6. Anonymous says:

    Is it just me, or in the photo, is that one filthy Welcome to Cayman sign to greet our arriving guests? Indicative as to how our great leaders are approaching the dump situation… lack of effort, lack of interest, and soon come procrastination.

    Now get one of the thousands of government lackeys that are enjoying easy money to sit around and do nothing all day, to get out there and clean that welcome sign for Pete’s sake.

    • anonymous says:

      Good point. Nobody likes visitors, only their money. I always compare it with Hawaii where you feel welcomed from the moment you board a plane.

    • Local says:

      Me and the unemployed caymanian painters been looking to paint the sign. We had to apply to paint the sign. The government job application form required a essay and other things. No word back from dem. Sign still dutty.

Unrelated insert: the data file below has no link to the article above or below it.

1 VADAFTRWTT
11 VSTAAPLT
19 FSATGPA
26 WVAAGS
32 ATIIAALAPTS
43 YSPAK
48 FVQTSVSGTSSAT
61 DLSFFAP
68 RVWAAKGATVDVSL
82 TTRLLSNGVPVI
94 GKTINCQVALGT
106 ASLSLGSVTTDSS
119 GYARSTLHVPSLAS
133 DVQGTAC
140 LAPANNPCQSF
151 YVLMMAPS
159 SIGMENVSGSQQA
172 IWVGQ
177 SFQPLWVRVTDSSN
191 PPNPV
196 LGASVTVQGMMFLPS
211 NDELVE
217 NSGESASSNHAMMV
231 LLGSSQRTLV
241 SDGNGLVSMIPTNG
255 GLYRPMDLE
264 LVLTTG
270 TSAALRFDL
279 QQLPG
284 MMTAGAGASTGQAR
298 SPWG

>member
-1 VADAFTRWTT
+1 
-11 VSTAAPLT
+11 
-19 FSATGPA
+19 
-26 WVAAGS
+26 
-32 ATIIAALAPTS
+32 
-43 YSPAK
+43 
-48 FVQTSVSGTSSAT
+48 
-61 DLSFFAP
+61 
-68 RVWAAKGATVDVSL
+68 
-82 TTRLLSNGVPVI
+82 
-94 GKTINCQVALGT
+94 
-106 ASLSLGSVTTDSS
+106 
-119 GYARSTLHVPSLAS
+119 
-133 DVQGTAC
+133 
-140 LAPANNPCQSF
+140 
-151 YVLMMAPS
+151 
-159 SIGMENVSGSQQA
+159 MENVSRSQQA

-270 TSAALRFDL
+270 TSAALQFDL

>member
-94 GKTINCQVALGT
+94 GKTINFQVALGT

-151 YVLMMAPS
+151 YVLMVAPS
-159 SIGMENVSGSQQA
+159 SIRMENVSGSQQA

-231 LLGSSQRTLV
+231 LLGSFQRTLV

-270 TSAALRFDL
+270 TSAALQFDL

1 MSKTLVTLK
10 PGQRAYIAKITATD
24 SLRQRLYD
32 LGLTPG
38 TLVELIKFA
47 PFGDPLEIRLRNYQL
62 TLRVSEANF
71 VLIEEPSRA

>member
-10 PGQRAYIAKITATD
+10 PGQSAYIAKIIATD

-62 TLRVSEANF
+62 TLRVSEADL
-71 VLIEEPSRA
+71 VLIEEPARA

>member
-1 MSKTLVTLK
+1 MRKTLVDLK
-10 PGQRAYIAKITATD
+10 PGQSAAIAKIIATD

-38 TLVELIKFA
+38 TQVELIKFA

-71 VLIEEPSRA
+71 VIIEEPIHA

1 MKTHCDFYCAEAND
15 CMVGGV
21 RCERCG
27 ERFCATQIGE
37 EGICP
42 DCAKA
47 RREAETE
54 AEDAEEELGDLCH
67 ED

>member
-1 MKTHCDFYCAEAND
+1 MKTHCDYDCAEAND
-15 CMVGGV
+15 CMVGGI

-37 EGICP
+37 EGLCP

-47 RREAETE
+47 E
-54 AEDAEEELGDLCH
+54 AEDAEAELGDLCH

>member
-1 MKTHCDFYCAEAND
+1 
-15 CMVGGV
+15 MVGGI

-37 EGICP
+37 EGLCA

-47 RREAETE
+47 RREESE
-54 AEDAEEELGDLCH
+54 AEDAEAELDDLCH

7. Anonymous says:

    Convenient memory ,PPM campaigned that they would build the dock. Didn’t UDP say the same thing? Why didn’t they? They had three companies that could had done it. Was there interference ? Why would they interfere ? Wake up Cayman.
    The cruise line company will pay for it. I personally don’t care if they lease the property or own it. We can’t even ticket taxis and busses who illegally park all over the street . We have a system where there are 366 police officers and maybe 1- 2 police are out there. We could pay for the dock just giving tickets to people crossing the street illegally. After so many years they finally moved staff parking out of the dock and put proper chairs and tents on the property . The past employee was paid 25,000 CI per month? To do what? Couldn’t we get someone cheaper? The dock only held 2 ships. If the Cruise line would lease the facility ( I’m not saying it would) wouldn’t that take away some of the ridiculous cost? We could bring our cost to paying 2 immigration officers and customs officers and one band.

  8. Anonymous says: